This article presents numerical investigations on accuracy and convergence properties of several numerical approaches for simulating steady state flows in heterogeneous aquifers.
Finite difference, finite element, discontinuous Galerkin, spectral, and random walk methods are tested on one- and two-dimensional benchmark flow problems.
Realizations of log-normal hydraulic conductivity fields are generated by Kraichnan algorithms in closed form as finite sums of random periodic modes, which allow direct code verification by comparisons with manufactured reference solutions. The quality of the methods is assessed for increasing number of random modes and for increasing variance of the log-hydraulic conductivity fields with Gaussian and exponential correlation. Experimental orders of convergence are calculated from successive refinements of the grid.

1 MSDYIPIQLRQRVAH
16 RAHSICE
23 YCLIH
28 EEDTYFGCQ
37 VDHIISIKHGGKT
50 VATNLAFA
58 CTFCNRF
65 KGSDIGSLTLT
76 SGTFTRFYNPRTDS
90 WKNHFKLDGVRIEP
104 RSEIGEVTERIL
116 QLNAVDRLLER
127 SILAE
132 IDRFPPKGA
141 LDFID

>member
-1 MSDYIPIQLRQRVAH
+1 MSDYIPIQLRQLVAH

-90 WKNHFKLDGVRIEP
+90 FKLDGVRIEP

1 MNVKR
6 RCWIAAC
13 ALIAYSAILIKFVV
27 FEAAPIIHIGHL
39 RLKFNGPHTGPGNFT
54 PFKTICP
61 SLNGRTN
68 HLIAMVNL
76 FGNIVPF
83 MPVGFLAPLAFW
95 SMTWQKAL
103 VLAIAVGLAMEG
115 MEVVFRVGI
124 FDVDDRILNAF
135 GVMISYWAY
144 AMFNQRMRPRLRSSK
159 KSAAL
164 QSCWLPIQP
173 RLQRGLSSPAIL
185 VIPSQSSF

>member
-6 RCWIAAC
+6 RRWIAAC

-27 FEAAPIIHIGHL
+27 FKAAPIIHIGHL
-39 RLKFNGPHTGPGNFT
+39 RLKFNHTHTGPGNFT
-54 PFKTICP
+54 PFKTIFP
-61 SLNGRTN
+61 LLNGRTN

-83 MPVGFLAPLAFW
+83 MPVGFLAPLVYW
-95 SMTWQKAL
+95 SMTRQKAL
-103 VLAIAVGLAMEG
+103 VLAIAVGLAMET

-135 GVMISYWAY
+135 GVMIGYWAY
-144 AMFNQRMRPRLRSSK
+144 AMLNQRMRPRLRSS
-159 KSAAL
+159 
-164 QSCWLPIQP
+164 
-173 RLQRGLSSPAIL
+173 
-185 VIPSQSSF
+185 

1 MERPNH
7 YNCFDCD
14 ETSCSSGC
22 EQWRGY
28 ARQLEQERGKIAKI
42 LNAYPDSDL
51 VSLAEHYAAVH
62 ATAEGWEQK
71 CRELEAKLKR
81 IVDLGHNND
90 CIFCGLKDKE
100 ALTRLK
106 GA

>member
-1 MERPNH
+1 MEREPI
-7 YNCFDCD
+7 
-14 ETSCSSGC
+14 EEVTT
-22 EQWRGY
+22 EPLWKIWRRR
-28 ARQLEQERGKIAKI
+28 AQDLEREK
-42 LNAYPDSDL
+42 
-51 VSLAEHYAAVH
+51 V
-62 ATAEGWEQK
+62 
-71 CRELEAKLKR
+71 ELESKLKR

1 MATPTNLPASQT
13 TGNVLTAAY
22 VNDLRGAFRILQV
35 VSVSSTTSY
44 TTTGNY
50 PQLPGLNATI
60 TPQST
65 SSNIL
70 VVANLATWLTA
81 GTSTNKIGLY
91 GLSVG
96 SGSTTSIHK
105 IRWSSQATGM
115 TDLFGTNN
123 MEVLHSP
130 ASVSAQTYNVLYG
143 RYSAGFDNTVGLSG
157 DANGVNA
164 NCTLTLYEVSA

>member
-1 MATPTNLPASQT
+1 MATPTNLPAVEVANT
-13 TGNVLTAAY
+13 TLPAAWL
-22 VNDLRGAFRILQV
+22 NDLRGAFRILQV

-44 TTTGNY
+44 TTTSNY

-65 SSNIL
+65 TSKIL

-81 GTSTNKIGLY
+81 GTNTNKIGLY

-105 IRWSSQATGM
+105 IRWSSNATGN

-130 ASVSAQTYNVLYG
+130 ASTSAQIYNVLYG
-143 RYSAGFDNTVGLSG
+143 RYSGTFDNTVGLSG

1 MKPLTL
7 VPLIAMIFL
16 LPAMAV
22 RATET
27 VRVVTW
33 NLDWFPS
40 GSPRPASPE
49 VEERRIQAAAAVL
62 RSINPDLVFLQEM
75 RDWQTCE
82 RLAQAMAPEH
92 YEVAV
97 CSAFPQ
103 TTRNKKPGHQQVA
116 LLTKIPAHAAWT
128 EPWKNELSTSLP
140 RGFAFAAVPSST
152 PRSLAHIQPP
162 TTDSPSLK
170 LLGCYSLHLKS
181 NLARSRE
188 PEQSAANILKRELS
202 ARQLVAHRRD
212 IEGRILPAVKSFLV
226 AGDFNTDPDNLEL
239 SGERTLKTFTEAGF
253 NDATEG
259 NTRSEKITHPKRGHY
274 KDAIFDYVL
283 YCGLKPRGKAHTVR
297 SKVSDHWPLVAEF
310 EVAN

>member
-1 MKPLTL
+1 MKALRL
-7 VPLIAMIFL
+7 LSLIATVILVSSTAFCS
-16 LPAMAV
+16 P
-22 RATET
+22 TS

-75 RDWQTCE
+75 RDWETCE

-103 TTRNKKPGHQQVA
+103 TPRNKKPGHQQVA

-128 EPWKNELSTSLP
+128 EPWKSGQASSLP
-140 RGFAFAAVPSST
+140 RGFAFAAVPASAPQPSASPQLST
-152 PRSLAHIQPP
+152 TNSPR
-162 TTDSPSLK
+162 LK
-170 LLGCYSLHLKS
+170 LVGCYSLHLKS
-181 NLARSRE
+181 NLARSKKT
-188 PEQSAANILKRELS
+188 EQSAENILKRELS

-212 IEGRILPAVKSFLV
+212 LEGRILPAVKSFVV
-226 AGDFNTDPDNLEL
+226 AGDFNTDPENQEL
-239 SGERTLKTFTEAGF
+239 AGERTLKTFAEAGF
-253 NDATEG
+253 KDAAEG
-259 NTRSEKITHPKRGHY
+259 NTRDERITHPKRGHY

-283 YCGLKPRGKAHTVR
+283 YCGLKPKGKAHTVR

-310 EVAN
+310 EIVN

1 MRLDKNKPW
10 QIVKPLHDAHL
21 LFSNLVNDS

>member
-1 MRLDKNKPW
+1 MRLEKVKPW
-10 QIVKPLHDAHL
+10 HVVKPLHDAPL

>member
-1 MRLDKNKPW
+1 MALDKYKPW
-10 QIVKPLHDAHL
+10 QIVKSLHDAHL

The numerical methods are further validated by comparisons between statistical inferences obtained from Monte Carlo ensembles of numerical solutions and theoretical first-order perturbation results.
It is found that while for Gaussian correlation of the log-conductivity field all the methods perform well, in the exponential case their accuracy deteriorates and, for large variance and number of modes, the benchmark problems are practically not tractable with reasonably large computing resources, for all the methods considered in this study.